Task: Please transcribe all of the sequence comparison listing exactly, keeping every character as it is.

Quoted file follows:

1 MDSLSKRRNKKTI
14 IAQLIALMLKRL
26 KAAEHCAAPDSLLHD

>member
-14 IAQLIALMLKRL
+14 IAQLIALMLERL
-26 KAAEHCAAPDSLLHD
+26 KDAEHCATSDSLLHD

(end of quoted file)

1 MDSLSKRRNKKTI
14 IAQLIALMLKRL
26 KAAEHCAAPDSLLHD

>member
-14 IAQLIALMLKRL
+14 IAQLIALMLERL
-26 KAAEHCAAPDSLLHD
+26 KDAEHCATSDSLLHD